Last week I wrote about the fluoride debate taking place in Columbia, Missouri. This week I want to discuss the reaction to the story I did for KOMU about that debate.
Here is the link to the video story: Local Advocates and Protestors of Fluoride Deeply Divided
And here is the link to the web story and viewer comments.
As you can see by the comments at the bottom, which wind up taking more space than the web article itself, this issue really is deeply divided.
I know I discussed last week how it’s important with any complex issue such as fluoride for people to do their own research and decide for themselves. Connie Kacprowicz, with Columbia Water & Light, and Amy Bremer, the resident protesting fluoride, also made this point to me during their interviews.
I bring up the issue again because reading all of the comments shows how vital researching is for environmental issues.
One person commented: “The only real way to ‘preventable dental decay’ is for everyone to lower their sugar consumption, increase nutrition dense foods instead of ‘dead foods’ and practice proper oral hygiene; then tooth decay will decrease significantly. That’s what’s happened in Europe. Why do we insist on band aid solutions when the real solution is staring us in the face?”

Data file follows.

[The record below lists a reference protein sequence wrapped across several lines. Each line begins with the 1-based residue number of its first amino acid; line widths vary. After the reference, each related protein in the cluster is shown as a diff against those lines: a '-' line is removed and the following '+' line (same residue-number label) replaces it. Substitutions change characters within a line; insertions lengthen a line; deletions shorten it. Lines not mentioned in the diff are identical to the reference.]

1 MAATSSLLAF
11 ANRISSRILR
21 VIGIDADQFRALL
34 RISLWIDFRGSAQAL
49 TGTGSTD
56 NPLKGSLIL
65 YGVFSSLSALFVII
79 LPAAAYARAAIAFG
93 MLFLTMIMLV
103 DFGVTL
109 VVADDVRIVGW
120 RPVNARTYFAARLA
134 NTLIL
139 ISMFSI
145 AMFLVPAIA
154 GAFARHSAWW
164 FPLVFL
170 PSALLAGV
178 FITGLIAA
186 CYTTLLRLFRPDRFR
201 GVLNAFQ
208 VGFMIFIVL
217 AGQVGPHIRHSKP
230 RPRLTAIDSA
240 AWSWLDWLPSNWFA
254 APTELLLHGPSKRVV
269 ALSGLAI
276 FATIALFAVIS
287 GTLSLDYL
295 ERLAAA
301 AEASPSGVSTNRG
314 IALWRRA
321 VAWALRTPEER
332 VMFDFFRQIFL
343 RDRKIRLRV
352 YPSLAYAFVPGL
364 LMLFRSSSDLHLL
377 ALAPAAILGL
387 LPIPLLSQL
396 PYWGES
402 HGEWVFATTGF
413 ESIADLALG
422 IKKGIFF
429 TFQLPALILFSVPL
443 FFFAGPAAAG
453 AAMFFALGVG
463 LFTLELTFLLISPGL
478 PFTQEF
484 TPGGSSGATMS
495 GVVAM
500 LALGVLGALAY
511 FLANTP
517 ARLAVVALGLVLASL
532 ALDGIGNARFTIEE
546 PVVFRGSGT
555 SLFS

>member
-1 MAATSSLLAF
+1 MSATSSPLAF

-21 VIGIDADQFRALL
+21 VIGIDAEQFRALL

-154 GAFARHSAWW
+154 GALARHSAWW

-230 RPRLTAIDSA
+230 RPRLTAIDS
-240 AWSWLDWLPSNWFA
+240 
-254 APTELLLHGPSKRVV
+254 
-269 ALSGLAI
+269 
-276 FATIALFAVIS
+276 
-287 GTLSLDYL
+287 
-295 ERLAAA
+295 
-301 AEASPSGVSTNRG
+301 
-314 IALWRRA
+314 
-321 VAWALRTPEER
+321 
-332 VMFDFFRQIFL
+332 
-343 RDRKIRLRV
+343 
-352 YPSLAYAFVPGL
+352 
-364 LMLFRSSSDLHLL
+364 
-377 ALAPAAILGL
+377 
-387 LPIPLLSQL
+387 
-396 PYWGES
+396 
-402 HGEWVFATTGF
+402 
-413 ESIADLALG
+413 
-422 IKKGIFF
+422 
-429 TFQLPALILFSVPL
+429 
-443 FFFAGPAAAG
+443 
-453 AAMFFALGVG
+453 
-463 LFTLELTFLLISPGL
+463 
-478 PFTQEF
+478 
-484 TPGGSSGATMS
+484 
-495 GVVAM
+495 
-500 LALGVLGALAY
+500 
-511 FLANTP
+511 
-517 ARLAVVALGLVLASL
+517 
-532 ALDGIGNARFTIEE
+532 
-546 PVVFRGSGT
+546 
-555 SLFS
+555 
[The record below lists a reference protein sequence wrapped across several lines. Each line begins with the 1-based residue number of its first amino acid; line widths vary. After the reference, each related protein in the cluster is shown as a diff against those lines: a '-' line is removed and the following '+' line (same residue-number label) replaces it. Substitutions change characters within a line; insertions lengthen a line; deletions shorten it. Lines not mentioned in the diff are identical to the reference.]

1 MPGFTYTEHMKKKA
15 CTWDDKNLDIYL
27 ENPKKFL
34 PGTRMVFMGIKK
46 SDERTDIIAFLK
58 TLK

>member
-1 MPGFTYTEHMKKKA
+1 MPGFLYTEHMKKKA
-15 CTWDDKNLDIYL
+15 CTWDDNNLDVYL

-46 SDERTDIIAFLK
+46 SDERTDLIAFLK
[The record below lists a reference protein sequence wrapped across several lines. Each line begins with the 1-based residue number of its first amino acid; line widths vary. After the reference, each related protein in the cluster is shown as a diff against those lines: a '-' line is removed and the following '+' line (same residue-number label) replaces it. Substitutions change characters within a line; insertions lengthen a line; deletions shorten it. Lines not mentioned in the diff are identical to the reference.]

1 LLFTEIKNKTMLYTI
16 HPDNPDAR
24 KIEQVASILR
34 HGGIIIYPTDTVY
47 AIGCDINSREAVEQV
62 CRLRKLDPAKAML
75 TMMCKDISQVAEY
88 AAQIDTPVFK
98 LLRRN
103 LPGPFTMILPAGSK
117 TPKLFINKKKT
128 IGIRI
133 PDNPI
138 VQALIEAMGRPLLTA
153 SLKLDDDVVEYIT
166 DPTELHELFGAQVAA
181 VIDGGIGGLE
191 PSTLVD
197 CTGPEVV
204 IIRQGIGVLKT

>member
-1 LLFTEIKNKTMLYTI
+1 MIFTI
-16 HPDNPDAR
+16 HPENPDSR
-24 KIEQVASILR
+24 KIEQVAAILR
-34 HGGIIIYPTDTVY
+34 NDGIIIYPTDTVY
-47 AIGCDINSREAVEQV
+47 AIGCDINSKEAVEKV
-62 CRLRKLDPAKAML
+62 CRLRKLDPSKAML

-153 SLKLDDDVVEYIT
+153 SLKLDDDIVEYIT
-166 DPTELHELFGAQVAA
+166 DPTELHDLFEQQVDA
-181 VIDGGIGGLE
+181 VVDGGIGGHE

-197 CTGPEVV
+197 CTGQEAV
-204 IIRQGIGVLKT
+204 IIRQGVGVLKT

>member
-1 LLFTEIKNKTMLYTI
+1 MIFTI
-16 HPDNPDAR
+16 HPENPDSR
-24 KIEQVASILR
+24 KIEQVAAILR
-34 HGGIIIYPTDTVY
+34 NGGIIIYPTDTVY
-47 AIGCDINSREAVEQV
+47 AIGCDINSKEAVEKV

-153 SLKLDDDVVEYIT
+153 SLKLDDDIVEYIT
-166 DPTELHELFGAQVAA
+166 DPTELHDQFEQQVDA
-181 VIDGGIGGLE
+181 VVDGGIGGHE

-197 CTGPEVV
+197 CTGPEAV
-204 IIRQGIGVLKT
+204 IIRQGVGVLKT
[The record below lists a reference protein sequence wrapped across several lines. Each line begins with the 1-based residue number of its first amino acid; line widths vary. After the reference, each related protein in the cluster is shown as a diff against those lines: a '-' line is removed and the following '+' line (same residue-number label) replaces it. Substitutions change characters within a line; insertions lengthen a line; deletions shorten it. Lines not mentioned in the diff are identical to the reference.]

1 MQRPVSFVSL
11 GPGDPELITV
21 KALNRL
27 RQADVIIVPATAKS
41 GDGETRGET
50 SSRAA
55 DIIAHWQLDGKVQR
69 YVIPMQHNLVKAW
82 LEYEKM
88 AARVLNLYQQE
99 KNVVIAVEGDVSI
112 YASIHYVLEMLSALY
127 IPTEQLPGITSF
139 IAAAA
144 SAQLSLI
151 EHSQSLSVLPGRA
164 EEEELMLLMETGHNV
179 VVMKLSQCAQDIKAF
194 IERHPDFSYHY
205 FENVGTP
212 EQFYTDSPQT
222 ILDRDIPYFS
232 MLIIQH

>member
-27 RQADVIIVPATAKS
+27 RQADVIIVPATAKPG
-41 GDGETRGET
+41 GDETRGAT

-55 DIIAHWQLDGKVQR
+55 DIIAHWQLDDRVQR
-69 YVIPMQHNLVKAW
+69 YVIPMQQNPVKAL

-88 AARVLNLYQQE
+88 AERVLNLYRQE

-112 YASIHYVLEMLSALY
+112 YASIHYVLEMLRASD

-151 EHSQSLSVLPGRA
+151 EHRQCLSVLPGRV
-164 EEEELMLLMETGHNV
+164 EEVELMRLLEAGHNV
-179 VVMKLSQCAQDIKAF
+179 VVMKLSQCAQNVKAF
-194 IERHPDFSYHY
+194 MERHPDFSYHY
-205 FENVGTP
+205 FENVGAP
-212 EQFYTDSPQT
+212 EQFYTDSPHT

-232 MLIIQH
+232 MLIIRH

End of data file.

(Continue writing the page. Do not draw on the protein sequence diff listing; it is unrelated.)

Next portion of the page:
Another writes: “Studies show that fluoride reduces cavities an additional 20-40% over and above the use of other sources of fluoride. That mean big savings in dental bills. ‘Mass medicating’?! What is all this hysteria! Please, the EPA has authority over fluoridation and considers it safe for humans and the environment.”
And these are only two of the 29 comments.
I struggled to really dive deep into this story because the issue is so polarizing. I wanted to remain unbiased and to not bring out the side that I agree with any more than the other side. What was also disappointing was my inability to further explain the issue because of time. In broadcasting, time is everything and my story was already over two minutes. This meant I didn’t have time to use the graphics showing other cities in Missouri that recently stopped using fluoride in water. I think in environmental reporting, however, this added information is important for the viewer.
By taking into consideration all of the controversy surrounding this story, I’m hoping I can do a follow-up story once the city makes its decision in February and go even further into the issue.